void VertexPointer ( int size, enum type, sizei stride, void *pointer ) ;

void ColorPointer ( int size, enum type, sizei stride, void *pointer ) ;

void TexCoordPointer ( int size, enum type, sizei stride, void *pointer ) ;

void IndexPointer ( enum type, sizei stride, void *pointer ) ;

void NormalPointer ( enum type, sizei stride, void *pointer ) ;

void EdgeFlagPointer ( sizei stride, void *pointer ) ;

www.opengl.org

University of Wales Swansea

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advanced features vertex arrays2
Advanced Features: Vertex Arrays
  • Other functions are required to make it work.

void EnableClientState ( enum array ) ;

void DisableClientState ( enum array ) ; void ArrayElement ( int i ) ; void DrawArrays ( enum mode, int first, sizei count ) ;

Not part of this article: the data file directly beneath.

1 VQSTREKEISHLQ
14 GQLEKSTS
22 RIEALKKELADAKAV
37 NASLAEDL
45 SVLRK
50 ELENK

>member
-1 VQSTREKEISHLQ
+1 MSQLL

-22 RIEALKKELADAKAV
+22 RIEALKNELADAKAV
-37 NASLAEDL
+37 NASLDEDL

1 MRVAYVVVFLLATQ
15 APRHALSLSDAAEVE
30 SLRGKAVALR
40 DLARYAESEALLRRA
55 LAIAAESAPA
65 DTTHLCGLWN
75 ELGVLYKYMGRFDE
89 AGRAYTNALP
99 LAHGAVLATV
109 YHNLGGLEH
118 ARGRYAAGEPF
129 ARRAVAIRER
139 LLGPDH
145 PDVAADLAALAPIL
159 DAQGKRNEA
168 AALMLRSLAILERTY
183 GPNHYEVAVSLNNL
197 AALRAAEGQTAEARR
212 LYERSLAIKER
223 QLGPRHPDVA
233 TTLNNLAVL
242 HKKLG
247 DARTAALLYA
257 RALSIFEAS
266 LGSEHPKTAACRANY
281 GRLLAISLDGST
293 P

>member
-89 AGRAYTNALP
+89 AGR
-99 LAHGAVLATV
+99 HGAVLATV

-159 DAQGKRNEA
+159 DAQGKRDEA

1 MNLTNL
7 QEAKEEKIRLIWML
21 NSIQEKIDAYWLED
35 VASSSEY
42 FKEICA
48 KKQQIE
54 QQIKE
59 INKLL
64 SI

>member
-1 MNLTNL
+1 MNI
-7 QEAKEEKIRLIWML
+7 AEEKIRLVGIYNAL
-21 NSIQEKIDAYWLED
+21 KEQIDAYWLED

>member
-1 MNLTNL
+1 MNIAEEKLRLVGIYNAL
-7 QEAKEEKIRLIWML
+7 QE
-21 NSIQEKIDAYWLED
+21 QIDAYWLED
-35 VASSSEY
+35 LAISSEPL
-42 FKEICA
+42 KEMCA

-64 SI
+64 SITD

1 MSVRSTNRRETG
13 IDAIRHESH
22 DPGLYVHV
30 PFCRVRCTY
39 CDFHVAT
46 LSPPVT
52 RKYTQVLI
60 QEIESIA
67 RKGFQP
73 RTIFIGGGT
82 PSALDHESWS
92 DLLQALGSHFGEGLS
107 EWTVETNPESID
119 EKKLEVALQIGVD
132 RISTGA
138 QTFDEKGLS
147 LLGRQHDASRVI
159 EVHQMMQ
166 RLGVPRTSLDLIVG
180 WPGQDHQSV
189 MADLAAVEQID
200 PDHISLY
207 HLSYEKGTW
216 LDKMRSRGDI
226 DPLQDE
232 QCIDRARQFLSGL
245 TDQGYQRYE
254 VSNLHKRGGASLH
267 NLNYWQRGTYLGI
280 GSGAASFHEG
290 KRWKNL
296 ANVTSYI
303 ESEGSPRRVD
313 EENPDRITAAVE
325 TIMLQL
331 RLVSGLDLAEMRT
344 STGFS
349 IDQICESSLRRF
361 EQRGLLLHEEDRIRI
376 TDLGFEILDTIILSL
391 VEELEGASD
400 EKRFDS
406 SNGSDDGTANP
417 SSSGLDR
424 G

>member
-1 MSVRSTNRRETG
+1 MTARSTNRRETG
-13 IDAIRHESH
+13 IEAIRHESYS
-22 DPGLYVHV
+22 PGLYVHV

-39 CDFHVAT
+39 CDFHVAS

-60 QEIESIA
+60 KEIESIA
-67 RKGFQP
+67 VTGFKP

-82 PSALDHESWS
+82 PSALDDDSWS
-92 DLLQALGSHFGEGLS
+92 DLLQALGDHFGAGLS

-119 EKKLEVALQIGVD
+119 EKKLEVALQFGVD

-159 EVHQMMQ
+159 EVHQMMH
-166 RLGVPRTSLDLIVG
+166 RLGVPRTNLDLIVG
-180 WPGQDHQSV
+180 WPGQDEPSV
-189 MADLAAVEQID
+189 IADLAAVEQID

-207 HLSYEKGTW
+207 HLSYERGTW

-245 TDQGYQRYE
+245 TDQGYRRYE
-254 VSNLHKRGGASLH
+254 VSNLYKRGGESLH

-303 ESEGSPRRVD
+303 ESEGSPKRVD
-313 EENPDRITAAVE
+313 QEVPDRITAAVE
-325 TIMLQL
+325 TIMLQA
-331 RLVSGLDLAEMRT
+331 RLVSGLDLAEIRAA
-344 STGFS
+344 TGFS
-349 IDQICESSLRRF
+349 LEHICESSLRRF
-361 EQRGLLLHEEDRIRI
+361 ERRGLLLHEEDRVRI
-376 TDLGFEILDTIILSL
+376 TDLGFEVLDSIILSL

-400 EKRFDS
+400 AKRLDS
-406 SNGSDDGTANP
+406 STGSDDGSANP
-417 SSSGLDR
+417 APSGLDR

void DrawElements ( enum mode, sizei count, enum type, void *indices ) ;

University of Wales Swansea

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advanced features extensions
Advanced Features: Extensions
  • Since OpenGL 1.2, extensions are supported.
  • Main Extensions:
    • Floating-point extensions to get a better precision at the frame buffer level.
      • ATI: 24 bit precision (now 32). NVidia: 16 or 32 bit precision.
      • High Dynamic Range (HDR) images, Tone Mapping.
    • Non-Power-of-Two textures: Saves memory.
    • Render-to-Texture (Cube Maps).
      • Shadow Maps.
    • Bump-Mapping.
    • Vertex and Fragment programs.
      • Floating-point precision at the program level.

University of Wales Swansea

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advanced features extensions1
Advanced Features: Extensions

char* extensionsList = (char*) glGetString(GL_EXTENSIONS);

// All the supported extensions are inside the string

// extensionsList.

//Example for getting the 3D texture functionality.

//First step: Declare a function type

typedef void (APIENTRY * PFNGLTEXIMAGE3DPROC)